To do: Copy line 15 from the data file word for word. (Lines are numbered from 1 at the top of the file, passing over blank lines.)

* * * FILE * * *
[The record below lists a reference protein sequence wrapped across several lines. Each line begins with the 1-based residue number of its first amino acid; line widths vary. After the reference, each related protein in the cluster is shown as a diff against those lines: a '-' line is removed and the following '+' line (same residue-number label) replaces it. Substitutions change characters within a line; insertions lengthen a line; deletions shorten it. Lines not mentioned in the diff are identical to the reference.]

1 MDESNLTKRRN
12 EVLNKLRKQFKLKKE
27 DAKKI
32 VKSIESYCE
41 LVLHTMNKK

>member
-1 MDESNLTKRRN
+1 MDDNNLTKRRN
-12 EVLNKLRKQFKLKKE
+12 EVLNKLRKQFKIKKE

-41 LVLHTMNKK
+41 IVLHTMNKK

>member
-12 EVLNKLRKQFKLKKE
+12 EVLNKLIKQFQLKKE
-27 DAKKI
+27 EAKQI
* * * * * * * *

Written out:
-12 EVLNKLRKQFKLKKE